This was written to the tune of "Ballade in F minor", by SineQuaNon, the man who wrote the tune for "Lullaby". Here's the link:
www. freewebs. com/ mordantmidi/ Ballade20in20F20minor. mp3
You have to delete the spaces and copy and paste it for it to work.
This is what I call lyric prose, since it's a prose piece set to music. This is literally word for note. Songs like this tell a definite story, if you only listen to them, and sometimes, they're so immediately clear I can see it well enough to write it. "The Jungle" and two short as-yet unnamed pieces are the same way. When my computer gets up and running, I might pull them all together like I've done with my songs.
My suggestion is listen to the song at least a couple times before reading the story. Once will suffice though, if you don't have the patience.
A ruined city, the aftermath of an epic battle. There are no buildings standing whole -
perhaps one might find a partial wall or an empty doorframe, but no more. Smoke rises
solemnly from fires still smoldering beneath the rubble, against a blood red and smoke-
streaked sky. A hand stretches from beneath a collapsed building, burned and blackened.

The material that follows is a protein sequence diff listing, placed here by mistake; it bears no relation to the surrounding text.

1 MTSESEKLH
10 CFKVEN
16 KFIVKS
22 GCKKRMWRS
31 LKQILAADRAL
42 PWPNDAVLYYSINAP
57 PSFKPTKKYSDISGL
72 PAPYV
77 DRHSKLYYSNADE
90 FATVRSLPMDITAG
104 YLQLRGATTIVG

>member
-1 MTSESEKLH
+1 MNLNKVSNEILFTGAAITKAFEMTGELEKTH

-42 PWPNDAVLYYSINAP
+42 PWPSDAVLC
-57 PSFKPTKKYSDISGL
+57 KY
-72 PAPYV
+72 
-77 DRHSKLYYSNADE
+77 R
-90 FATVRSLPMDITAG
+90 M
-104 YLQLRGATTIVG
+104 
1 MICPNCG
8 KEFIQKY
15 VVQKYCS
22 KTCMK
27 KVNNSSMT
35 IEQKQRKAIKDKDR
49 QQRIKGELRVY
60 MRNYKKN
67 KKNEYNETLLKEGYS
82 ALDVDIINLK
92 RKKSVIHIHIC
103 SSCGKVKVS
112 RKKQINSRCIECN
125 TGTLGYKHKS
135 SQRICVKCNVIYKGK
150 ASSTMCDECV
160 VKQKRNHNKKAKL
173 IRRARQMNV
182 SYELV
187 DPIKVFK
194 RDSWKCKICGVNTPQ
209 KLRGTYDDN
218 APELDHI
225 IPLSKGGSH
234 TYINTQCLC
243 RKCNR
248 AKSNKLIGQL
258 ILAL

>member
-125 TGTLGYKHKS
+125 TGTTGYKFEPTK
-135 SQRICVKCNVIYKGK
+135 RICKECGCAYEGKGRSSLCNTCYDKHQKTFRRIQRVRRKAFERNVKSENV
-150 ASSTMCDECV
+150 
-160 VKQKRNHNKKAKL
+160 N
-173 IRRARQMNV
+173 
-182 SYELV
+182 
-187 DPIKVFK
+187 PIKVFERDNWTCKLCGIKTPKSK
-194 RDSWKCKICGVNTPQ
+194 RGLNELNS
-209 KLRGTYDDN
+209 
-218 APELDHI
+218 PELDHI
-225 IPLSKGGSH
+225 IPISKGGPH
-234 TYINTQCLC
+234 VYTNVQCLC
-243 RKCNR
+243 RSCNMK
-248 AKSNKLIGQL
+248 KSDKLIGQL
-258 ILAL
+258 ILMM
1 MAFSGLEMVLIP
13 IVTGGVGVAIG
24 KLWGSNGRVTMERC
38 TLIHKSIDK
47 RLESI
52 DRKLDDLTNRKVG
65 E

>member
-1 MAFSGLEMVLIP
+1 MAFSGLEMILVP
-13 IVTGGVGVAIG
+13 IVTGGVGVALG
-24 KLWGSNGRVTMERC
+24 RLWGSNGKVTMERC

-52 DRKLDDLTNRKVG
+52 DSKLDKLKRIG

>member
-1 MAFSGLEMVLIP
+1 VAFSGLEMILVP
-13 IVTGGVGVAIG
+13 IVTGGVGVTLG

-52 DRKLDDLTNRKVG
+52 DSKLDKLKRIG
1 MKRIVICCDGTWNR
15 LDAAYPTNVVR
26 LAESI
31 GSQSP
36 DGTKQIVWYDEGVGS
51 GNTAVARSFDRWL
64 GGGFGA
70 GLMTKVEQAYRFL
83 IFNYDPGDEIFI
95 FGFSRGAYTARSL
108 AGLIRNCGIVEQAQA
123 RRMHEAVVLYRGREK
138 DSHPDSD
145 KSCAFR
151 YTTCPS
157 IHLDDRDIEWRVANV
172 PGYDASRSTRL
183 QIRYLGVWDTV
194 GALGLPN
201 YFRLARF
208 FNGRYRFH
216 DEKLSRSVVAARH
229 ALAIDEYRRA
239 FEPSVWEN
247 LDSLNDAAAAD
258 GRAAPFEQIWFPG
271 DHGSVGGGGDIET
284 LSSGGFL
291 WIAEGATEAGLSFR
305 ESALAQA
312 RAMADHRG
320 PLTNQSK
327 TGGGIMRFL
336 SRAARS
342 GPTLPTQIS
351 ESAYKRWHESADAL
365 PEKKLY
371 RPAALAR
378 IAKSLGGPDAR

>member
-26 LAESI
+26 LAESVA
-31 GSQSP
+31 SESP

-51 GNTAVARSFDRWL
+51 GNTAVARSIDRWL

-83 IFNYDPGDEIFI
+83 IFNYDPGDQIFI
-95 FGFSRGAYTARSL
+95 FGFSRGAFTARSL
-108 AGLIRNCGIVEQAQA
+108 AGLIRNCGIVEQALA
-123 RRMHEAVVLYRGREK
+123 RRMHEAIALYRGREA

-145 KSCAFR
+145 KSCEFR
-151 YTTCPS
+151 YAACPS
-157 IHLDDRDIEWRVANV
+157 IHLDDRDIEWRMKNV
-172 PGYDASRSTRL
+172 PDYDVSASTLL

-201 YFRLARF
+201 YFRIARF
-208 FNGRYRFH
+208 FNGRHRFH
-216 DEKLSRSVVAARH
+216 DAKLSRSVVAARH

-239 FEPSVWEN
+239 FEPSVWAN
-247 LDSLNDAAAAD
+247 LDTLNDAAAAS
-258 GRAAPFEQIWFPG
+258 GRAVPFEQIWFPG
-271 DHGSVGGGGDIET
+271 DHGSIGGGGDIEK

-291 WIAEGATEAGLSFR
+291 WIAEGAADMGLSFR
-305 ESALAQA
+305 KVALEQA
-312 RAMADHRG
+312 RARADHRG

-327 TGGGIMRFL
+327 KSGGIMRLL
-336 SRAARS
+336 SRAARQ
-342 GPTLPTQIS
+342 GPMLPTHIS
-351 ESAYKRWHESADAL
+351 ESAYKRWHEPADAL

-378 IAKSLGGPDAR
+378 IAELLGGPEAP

Timbers stand barren in the air, grim testament for the lives that once abounded here,
markers for the countless dead remaining here. A lone banner, torn and tattered, flutters in
a parody of merriment. A breeze stirs the ashes, lifting them in small eddies as if phantom
steps pass by. Lost memories of life long gone are scattered about – a doll, a hair, a scrap
of clothing. Death stalks the skies, silent and severe. No witnesses, no records. Not a sound
is made, not a whisper heard. Not a soul moves to testify to the death of an existence, of a
community, of a civilization.
(MUSICAL INTERLUDE OF ABOUT TWENTY SECONDS)
A ruined civilization, the aftermath of a great downfall. There are no remainders - perhaps
one might find a lone fragment, but no more. Cries rise brokenly from throats still raw from
mourning, against a backdrop of persecution. Hope stretches from beneath the collapsed
hearts of survivors, beaten and small. Nothing is left to tell the tale of those who came
before, to those who come after.
I named this piece "Jerusalem" because of the picture I read in it. After the destruction of the Second Temple, eyewitnesses reported that the streets were bathed in blood up to the ankle. The Romans set the city on fire after a massive siege and burned it to the ground, killing countless people. They took the survivors of the whole Jewish nation away as slaves. I wrote the story before I saw the parallel, but it works.